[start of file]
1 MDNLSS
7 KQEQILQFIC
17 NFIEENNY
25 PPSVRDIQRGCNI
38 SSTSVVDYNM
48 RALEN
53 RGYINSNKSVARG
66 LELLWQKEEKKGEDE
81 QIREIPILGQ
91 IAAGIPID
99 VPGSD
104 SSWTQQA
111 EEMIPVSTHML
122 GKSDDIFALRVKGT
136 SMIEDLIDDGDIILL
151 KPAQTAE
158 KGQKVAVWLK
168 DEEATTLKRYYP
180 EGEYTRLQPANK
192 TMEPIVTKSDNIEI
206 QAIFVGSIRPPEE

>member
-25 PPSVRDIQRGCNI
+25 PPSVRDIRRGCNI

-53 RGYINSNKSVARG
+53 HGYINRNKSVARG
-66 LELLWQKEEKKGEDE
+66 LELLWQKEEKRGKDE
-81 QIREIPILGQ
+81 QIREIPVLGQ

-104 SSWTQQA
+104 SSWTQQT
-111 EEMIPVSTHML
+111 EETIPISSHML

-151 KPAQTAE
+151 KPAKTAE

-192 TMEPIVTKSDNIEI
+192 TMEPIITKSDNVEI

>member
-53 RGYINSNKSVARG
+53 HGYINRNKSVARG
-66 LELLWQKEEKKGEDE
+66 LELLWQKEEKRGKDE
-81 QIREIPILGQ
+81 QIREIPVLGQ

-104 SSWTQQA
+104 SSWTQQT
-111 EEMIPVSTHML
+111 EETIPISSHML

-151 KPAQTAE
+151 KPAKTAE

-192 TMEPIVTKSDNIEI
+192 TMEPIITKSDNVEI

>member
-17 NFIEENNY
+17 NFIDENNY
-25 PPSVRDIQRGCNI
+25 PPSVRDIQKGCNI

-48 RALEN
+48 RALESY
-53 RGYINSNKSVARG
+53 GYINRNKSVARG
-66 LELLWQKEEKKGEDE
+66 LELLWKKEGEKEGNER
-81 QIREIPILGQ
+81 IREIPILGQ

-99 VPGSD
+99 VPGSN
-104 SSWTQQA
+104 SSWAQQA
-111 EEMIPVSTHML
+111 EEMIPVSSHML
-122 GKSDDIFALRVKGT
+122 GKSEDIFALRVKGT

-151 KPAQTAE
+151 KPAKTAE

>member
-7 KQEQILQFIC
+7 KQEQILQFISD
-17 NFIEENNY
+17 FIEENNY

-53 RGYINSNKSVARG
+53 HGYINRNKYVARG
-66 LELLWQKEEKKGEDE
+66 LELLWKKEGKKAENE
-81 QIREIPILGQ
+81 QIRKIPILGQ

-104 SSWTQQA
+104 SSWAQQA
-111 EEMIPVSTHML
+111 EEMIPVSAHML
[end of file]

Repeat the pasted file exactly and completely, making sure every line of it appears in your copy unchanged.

1 MDNLSS
7 KQEQILQFIC
17 NFIEENNY
25 PPSVRDIQRGCNI
38 SSTSVVDYNM
48 RALEN
53 RGYINSNKSVARG
66 LELLWQKEEKKGEDE
81 QIREIPILGQ
91 IAAGIPID
99 VPGSD
104 SSWTQQA
111 EEMIPVSTHML
122 GKSDDIFALRVKGT
136 SMIEDLIDDGDIILL
151 KPAQTAE
158 KGQKVAVWLK
168 DEEATTLKRYYP
180 EGEYTRLQPANK
192 TMEPIVTKSDNIEI
206 QAIFVGSIRPPEE

>member
-25 PPSVRDIQRGCNI
+25 PPSVRDIRRGCNI

-53 RGYINSNKSVARG
+53 HGYINRNKSVARG
-66 LELLWQKEEKKGEDE
+66 LELLWQKEEKRGKDE
-81 QIREIPILGQ
+81 QIREIPVLGQ

-104 SSWTQQA
+104 SSWTQQT
-111 EEMIPVSTHML
+111 EETIPISSHML

-151 KPAQTAE
+151 KPAKTAE

-192 TMEPIVTKSDNIEI
+192 TMEPIITKSDNVEI

>member
-53 RGYINSNKSVARG
+53 HGYINRNKSVARG
-66 LELLWQKEEKKGEDE
+66 LELLWQKEEKRGKDE
-81 QIREIPILGQ
+81 QIREIPVLGQ

-104 SSWTQQA
+104 SSWTQQT
-111 EEMIPVSTHML
+111 EETIPISSHML

-151 KPAQTAE
+151 KPAKTAE

-192 TMEPIVTKSDNIEI
+192 TMEPIITKSDNVEI

>member
-17 NFIEENNY
+17 NFIDENNY
-25 PPSVRDIQRGCNI
+25 PPSVRDIQKGCNI

-48 RALEN
+48 RALESY
-53 RGYINSNKSVARG
+53 GYINRNKSVARG
-66 LELLWQKEEKKGEDE
+66 LELLWKKEGEKEGNER
-81 QIREIPILGQ
+81 IREIPILGQ

-99 VPGSD
+99 VPGSN
-104 SSWTQQA
+104 SSWAQQA
-111 EEMIPVSTHML
+111 EEMIPVSSHML
-122 GKSDDIFALRVKGT
+122 GKSEDIFALRVKGT

-151 KPAQTAE
+151 KPAKTAE

>member
-7 KQEQILQFIC
+7 KQEQILQFISD
-17 NFIEENNY
+17 FIEENNY

-53 RGYINSNKSVARG
+53 HGYINRNKYVARG
-66 LELLWQKEEKKGEDE
+66 LELLWKKEGKKAENE
-81 QIREIPILGQ
+81 QIRKIPILGQ

-104 SSWTQQA
+104 SSWAQQA
-111 EEMIPVSTHML
+111 EEMIPVSAHML